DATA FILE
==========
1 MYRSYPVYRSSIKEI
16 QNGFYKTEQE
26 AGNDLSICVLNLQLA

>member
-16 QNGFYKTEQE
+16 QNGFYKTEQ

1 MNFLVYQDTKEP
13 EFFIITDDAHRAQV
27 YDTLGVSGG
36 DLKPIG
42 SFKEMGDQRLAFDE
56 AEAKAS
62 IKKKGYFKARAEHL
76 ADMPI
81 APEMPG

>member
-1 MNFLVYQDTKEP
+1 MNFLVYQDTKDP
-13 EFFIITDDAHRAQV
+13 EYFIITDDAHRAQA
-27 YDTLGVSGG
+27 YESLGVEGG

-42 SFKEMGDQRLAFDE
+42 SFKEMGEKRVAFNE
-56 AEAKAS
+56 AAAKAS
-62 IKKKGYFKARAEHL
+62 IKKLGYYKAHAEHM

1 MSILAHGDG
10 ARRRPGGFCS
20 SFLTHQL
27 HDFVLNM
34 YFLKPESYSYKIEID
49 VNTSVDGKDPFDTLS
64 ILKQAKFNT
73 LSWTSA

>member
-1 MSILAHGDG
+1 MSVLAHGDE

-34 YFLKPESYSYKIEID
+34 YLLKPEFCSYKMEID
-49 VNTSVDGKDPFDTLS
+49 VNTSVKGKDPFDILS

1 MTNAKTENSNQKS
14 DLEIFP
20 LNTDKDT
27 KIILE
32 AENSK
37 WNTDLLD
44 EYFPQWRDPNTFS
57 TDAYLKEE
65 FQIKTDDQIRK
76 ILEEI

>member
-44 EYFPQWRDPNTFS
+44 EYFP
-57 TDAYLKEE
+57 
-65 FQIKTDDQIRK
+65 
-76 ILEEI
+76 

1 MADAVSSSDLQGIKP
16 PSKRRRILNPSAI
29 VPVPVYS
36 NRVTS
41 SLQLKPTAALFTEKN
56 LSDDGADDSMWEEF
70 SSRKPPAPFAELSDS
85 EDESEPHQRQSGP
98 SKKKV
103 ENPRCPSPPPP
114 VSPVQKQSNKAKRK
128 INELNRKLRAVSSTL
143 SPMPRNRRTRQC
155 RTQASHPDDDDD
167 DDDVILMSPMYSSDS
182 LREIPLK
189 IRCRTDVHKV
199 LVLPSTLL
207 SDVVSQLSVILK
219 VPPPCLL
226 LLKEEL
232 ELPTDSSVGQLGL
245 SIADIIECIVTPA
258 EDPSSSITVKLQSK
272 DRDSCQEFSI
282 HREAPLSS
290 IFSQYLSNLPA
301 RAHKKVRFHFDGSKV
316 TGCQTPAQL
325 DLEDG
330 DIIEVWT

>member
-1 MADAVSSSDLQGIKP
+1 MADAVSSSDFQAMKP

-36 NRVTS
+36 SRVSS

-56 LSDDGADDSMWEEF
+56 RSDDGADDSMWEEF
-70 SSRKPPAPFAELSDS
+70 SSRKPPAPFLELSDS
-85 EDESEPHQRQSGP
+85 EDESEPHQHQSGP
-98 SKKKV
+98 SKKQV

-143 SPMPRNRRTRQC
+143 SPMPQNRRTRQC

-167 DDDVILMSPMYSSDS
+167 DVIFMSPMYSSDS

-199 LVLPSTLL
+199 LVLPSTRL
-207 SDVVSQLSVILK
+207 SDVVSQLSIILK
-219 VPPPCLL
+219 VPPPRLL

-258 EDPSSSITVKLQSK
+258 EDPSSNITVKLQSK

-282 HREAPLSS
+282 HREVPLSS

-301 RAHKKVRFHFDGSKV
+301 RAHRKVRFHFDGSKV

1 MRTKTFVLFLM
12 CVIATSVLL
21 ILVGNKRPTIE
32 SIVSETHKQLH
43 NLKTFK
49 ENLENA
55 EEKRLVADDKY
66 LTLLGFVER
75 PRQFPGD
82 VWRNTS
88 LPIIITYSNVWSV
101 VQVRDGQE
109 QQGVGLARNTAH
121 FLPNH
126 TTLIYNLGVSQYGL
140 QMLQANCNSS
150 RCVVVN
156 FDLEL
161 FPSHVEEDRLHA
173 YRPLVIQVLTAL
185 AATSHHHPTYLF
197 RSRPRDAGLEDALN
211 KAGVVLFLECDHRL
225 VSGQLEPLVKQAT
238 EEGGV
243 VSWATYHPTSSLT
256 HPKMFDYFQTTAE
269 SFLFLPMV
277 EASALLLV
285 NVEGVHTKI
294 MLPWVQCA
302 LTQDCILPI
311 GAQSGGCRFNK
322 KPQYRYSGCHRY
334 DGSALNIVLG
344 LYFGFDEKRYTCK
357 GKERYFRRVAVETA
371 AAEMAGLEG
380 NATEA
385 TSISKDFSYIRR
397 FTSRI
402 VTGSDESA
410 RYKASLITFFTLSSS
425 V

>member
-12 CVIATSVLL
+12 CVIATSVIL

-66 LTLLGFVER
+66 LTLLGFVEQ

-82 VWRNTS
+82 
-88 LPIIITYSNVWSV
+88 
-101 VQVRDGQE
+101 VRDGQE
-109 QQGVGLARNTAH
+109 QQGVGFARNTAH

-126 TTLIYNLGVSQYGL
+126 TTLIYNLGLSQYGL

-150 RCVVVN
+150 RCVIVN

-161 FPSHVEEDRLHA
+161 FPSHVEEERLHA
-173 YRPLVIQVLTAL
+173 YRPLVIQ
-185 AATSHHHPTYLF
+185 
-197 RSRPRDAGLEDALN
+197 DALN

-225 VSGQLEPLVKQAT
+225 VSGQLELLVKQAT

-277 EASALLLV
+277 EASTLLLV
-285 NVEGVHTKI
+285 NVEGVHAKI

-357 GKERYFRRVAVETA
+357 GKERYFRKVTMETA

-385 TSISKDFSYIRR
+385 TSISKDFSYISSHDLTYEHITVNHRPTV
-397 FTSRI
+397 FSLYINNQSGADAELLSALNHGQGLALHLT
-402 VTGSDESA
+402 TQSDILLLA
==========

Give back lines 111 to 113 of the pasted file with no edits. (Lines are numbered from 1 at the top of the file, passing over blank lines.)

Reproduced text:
-199 LVLPSTLL
+199 LVLPSTRL
-207 SDVVSQLSVILK